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HS2 could see budget increase of £30bn

Image credit: Dreamstime

HS2 could run over budget to the tune of £30bn according to a report in the Financial Times (FT).

Allan Cook, who chairs the project, has written to the Department for Transport to warn that the original £55.7bn budget is not enough to complete the works.

He predicted the figure could escalate to somewhere between £70bn and £85bn, and a source told the FT this was due to factors including engineering costs, poor ground conditions and extra expenditure due to it being designed to run faster than other comparable rail projects.

Earlier this month. MPs criticised the project speculating that the final cost could even go above £100bn.

Banbury MP Victoria Prentis said in a Westminster Hall debate that the high cost was not worth “some jobs in Birmingham” and suggested the money could be better spent elsewhere.

HS2 is planned to run up to 18 trains per hour at a top speed of 225mph - faster than France’s high speed TGV service which currently runs at around 200mph.

A spokesman for HS2 Ltd said: “We don’t comment on leaks or speculation. We have previously noted that our chair, as you would expect, continues to scrutinise the programme, and regularly reports back to the Department.

“We are determined to deliver a railway that rebalances the economy, creates jobs, boosts economic growth and is value for money for taxpayers.”

A spokesman for the Department for Transport said: “The chairman of HS2 Ltd is conducting detailed work into the costs and schedule of the project to ensure it delivers benefits to passengers, the economy and represents value for money for the taxpayer.

“This work is ongoing. We expect Allan Cook to provide his final assessment in due course.”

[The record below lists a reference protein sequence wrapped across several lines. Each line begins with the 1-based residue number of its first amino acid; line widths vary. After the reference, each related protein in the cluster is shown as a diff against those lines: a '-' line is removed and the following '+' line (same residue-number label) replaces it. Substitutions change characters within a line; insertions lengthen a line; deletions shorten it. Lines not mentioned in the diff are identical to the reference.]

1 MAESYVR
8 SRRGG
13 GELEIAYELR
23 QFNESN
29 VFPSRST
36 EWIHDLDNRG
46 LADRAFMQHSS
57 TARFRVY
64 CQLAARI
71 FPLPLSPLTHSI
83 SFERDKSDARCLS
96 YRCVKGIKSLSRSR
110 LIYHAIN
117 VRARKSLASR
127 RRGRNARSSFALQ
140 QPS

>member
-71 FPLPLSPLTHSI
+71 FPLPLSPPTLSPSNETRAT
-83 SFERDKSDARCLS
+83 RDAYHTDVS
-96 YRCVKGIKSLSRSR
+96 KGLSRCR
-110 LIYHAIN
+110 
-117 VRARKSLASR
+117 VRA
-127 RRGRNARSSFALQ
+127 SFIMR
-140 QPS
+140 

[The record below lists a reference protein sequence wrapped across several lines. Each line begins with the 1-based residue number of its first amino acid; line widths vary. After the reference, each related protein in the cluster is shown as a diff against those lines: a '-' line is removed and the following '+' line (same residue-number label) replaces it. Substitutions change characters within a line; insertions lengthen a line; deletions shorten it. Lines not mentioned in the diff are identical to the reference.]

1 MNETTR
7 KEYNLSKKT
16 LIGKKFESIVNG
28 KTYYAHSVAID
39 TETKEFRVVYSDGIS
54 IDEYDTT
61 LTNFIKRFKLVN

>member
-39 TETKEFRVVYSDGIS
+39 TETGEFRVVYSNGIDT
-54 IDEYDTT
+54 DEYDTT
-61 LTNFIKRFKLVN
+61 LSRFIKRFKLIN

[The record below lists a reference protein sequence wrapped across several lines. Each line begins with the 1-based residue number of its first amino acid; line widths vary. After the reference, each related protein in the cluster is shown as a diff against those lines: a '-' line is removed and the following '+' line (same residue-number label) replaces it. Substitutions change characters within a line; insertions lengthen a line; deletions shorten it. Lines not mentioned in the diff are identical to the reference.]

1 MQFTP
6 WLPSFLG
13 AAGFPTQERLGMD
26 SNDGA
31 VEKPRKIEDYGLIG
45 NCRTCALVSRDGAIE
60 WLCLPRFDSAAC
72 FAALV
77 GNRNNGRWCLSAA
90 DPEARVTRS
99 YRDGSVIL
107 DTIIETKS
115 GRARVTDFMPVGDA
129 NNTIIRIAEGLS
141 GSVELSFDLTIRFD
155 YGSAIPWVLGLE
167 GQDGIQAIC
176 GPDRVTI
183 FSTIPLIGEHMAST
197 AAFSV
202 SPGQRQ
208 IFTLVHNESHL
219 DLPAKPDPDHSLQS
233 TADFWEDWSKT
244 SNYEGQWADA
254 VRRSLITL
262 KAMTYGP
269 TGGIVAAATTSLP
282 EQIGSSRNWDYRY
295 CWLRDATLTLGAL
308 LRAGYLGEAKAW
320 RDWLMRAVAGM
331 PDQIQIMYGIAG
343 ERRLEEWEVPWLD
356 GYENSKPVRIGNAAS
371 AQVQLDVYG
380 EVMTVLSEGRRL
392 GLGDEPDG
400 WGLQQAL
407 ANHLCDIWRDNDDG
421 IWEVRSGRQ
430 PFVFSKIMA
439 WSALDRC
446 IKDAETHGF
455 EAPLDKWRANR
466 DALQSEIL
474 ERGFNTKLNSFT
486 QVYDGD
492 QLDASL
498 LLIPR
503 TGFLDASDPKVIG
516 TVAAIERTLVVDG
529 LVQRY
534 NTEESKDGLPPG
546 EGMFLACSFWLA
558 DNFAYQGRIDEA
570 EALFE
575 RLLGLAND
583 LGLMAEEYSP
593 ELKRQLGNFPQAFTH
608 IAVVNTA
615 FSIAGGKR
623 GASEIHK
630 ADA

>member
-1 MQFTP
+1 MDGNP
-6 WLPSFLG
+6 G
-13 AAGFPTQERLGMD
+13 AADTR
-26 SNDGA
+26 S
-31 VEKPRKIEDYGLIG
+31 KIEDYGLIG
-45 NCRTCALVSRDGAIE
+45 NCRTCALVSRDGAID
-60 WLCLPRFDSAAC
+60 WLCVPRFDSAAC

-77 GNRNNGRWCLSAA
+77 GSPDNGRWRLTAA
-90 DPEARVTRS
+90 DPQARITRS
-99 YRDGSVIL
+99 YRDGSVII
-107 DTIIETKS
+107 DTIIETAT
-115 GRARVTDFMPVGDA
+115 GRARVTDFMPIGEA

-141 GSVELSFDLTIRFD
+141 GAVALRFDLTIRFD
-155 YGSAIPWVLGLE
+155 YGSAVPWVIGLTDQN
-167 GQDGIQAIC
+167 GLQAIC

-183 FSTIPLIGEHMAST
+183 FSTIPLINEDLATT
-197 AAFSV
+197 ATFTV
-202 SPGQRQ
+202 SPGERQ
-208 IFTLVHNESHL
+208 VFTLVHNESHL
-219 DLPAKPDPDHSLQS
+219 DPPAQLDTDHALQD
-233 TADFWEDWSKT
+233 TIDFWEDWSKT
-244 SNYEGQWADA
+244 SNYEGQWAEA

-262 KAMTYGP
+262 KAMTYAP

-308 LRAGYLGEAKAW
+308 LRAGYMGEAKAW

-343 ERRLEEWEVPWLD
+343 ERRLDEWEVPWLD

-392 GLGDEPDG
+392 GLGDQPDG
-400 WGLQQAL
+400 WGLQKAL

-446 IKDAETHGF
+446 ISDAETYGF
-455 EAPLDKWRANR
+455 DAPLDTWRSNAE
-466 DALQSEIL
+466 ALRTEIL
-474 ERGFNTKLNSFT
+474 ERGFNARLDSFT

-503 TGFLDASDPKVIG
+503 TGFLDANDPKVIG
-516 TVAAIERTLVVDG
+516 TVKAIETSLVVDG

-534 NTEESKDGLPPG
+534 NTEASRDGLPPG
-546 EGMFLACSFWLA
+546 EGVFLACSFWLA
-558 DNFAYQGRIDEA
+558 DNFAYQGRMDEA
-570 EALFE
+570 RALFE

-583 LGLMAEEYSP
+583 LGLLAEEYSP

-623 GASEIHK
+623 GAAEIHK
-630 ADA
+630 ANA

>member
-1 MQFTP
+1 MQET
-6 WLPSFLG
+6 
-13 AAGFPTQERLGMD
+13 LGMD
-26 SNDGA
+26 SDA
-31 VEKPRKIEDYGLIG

The Stop HS2 campaign said that whilst preparatory work is happening in many places, actual construction on phase one of the HS2 line has not, despite an original start date of November 2018.

They blamed this on HS2 Ltd being unable to “demonstrate the necessary capabilities to let the final contracts” where they need to show “management capability, affordability of contracts and robustness of the revised business case”.

Stop HS2 Campaign Manager Joe Rukin said: “A potential £30bn cost hike will be of no surprise to anyone who has witnessed this project lurch from one disaster to another, and whilst we are now talking about yet another cost over-run, this one is about what the whole thing was meant to cost back in 2010.

“We had been telling HS2 Ltd for years that ground conditions would hike up the costs, but they chose not to do those surveys until the project had been passed. Worse than that, it seems that only after a decade of planning are they realising that building a railway for ultra-high speed trains costs more than building one for normal trains.”

Phase 1 of HS2 is planned to run between London and Birmingham from December 2026, while a second Y-shaped phase will launch in two stages.

Phase 2a from the West Midlands to Crewe is due to open in 2027, followed by Phase 2b from Crewe to Manchester, and Birmingham to Leeds, in 2033.

HS2 trains will also serve destinations on conventional lines beyond the new high-speed network, including York, Newcastle, Liverpool, Glasgow and Edinburgh.

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